<div { ...blockProps }>

      { /* The `TextControl` component that provides the */ }
      { /* input element for the word attribute. */ }
      <TextControl
        label='Word'
        value={ word }
        onChange={ onChangeWord }
      />

      { /* The `TextControl` component that provides the */ }
      { /* input element for the definition attribute. */ }
      <TextControl
        label='Definition'
        value={ definition }
        onChange={ onChangeDefinition }
      />

    </div>
  );

};

export default WordEdit;

register.php: Defining the front-end UI

The register.php file is only required because we are creating this block as a dynamic block. This file has 2 jobs:

  1. Register the block on the PHP side so that we can dynamically construct the block’s front-end markup.
  2. Define a render() function to construct the block’s front-end markup. This is done as a callback from the registration function.

I prefer to create a class for each block. This is not strictly necessary, but I find it makes the code much more readable, especially in cases where I am registering a lot of blocks. (For example, at work, we have a plugin that registers over 40 blocks.)

The PHP code, commented with further explanations, is below:

<?php

// Namespace for my block class.
namespace My\Blocks;

class Word {

  /**
   * __construct()
   * 
   * This function calls the block's PHP registration function
   * (below) using the WordPress `init` action.
   */
  public function __construct() {
    add_action( 'init', [ $this, 'register' ] );
  }


  /**
   * register()
   * 
   * This is the function that is called by the above `init`
   * action. It contains a single call to the WordPress
   * `register_block_type()` function, which will register the
   * block. 
   * 
   * The first parameter, `__DIR__` specifies the
   * location of the `block.json` file, which is in the same 
   * directory as the PHP file for this example.
   * 
   * The second parameter is an arguments array. In this case,
   * we are only including a single argument that defines the
   * render callback. The render callback is a function that 
   * defines the block's front-end markup. 
   *
   * @return void
   */
  public function register(): void {
    register_block_type( __DIR__, [
      'render_callback' => [ $this, 'render' ]
    ] );
  }


  /**
   * render()
   *
   * This is the function that is called by the `render`
   * callback in the `register()` function above. It
   * takes the block attributes and uses that content to
   * create the block's front-end display.
   * 
   * @param array $attributes Block attributes
   * 
   * @return string
   */
  public function render( $attributes ): string {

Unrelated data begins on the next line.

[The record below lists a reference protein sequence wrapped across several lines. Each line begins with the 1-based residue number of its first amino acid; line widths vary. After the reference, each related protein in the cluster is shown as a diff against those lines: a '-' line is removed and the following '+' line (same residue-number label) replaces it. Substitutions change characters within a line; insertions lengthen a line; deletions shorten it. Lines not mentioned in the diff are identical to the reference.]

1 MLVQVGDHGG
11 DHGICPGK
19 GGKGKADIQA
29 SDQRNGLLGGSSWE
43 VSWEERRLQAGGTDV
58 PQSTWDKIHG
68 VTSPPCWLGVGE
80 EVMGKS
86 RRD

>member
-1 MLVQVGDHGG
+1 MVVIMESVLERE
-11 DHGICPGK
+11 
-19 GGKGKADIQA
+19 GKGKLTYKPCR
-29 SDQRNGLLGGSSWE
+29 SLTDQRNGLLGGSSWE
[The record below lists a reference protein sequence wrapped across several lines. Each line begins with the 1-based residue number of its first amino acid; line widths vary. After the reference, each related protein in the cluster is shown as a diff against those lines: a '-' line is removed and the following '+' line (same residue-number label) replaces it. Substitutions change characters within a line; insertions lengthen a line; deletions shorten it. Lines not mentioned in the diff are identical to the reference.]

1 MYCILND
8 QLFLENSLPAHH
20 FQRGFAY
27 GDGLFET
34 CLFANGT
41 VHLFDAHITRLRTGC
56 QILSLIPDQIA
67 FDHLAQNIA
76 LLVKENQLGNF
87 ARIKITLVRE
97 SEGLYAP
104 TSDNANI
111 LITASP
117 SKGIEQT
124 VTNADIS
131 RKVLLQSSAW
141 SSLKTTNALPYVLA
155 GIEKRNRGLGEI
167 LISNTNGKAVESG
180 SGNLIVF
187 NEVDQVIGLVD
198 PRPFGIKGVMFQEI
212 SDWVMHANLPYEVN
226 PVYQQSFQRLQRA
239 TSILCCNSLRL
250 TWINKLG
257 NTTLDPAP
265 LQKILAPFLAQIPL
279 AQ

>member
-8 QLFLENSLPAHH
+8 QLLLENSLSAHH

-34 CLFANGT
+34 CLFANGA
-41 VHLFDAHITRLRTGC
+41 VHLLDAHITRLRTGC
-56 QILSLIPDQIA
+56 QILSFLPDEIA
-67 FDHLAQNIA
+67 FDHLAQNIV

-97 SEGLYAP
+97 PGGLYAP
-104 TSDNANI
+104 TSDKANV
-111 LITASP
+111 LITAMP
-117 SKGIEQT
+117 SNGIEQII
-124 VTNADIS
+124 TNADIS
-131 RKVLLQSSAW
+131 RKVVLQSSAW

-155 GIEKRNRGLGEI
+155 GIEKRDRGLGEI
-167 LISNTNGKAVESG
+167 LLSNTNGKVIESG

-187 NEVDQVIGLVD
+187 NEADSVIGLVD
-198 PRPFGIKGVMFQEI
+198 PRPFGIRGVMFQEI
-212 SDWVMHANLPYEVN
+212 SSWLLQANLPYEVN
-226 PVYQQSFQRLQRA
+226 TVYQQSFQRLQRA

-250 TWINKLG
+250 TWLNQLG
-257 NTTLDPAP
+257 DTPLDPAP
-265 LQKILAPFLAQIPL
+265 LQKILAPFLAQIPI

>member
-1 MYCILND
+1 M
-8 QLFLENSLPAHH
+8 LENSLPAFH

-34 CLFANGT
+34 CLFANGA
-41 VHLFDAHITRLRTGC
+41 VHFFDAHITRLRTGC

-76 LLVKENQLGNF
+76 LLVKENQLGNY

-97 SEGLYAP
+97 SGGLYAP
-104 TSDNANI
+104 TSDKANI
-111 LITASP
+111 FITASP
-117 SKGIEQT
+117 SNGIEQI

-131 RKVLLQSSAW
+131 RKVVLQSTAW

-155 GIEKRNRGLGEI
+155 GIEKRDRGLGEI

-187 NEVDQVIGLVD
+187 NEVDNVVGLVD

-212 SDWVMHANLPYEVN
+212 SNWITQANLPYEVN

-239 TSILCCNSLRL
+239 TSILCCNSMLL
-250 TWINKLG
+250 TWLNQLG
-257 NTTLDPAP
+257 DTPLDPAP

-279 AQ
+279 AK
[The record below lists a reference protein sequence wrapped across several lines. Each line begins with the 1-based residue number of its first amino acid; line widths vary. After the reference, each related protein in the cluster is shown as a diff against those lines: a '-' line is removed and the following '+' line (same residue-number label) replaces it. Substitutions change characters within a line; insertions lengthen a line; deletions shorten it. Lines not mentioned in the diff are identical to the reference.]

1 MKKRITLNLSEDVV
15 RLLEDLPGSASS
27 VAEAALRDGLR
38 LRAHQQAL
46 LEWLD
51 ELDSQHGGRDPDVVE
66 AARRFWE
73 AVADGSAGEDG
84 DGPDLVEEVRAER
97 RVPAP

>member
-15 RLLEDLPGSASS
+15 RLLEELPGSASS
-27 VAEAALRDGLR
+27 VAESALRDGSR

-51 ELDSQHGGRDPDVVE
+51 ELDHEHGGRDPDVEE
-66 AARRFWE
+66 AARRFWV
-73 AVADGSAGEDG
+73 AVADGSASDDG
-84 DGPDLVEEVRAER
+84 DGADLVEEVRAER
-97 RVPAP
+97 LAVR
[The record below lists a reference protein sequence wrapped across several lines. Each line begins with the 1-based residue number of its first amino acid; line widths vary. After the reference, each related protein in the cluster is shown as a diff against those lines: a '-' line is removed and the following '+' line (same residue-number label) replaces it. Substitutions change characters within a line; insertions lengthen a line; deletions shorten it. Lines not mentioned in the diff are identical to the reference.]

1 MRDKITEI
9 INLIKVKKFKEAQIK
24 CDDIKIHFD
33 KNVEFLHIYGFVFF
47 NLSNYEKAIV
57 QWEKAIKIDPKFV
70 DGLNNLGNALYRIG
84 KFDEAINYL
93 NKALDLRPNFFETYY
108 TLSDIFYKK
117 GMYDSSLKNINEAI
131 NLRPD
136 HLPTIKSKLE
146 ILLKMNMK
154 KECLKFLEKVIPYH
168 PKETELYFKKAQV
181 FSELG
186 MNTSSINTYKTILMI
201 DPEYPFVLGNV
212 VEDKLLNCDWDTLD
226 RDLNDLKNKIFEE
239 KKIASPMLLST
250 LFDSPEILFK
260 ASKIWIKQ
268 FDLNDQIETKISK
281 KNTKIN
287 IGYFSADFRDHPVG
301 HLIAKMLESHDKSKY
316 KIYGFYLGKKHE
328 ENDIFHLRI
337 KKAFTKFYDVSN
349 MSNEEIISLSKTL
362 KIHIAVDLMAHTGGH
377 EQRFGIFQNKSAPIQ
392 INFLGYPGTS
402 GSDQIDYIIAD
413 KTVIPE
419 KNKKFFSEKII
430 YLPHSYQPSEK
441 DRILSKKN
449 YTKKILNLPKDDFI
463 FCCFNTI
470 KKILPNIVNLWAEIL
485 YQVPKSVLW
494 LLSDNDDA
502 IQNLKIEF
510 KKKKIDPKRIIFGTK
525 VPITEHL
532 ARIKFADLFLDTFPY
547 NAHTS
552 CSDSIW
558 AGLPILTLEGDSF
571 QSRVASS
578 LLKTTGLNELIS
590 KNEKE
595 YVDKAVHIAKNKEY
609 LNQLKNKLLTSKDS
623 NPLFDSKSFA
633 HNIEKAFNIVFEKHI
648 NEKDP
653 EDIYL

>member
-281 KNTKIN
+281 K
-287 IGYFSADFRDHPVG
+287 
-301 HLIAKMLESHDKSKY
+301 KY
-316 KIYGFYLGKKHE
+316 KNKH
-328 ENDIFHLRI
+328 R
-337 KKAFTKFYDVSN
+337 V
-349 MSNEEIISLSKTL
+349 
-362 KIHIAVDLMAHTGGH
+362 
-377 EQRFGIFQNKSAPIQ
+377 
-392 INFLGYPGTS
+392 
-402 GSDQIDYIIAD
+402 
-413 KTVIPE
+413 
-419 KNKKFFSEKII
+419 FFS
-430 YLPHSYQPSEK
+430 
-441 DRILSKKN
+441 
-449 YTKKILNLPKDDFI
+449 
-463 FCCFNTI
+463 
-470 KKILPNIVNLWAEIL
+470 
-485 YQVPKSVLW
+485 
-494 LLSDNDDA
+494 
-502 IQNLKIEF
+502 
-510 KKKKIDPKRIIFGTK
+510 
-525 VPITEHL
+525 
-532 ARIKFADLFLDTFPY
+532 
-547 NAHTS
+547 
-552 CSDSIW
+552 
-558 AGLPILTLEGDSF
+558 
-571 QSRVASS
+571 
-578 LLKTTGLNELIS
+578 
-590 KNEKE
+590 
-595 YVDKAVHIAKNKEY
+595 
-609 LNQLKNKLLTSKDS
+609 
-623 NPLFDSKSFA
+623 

// Extract whatever block attribute data we need.
    $word = $attributes['word'] ?? '';
    $definition = $attributes['definition'] ?? '';

    // Create and return the front-end markup. I find it easier
    // to use a heredoc for readability purposes.
    return <<<HTML
      <dl>
        <dt>$word</dt>
        <dd>$definition</dd>
      </dl>
HTML;
  }

}

// Instantiate the class.
new Word;

index.js: Registering the block’s JS

The index.js file simply registers the block in the JavaScript. Its registration function requires 3 pieces of information:

  1. The location of the block.json file, which defines the block’s name, attributes, etc.
  2. An edit() function, which defines the block’s editor UI. We already wrote this function above in the edit.js file, so all we need to do here is point this edit function to our block edit module.
  3. A save() function, which defines the block’s front-end UI. For a static block, this function would return a string with the block’s markup. However, since we are defining a dynamic block, this function is not needed. We tell it to return null, to indicate to the post editor that the markup will be generated by the PHP.

As with the edit.js file above, I prefer to write this JavaScript registration file as a module, which can be imported elsewhere inside of a larger plugin.

This JavaScript code, commented with further explanations, is below:

// Import the `WordEdit` module, defined above in `edit.js`
// as simply `Edit` to make reading the code easier.
import { default as Edit } from './edit.js';

// We also import `block.json` as a module, for use in the
// registration function below. 
import { default as Metadata } from './block.json';

const WordEdit = ( () => {

  // Block registration uses the `registerBlockType` function
  // from the `wp-blocks` package. I like to extract that here
  // for reading ease.
  const { registerBlockType } = wp.blocks;

  // Call the registration function.
  // The first parameter is the `Metadata` import from above,
  // which is the `block.json` file.
  // The second parameter is an arguments object, which contains
  // the `edit()` and `save()` functions.
  registerBlockType( Metadata, {
    // The `edit()` function passes the block properties
    // (`props`) and returns the `Edit` import from above.
    edit: ( props ) => {
      return ( Edit( props ) );
    },

    // As stated above, the `save()` function simply returns
    // `null`, because this is a dynamic block.
    save: () => {
      return null;
    }
  });

} )();

export default WordEdit;

References

This post is a super-basic overview of how I, a single developer, create custom WordPress blocks. As with most things in programming, there are 86 different (and valid) approaches to a code solution.

You can learn a ton from the WordPress block API documentation. Many of the modules and components are documented and all core WordPress code is publicly available. (Hooray for open source!)

Below is a list of my favorite resources and links to more information about some of the functions I reference above.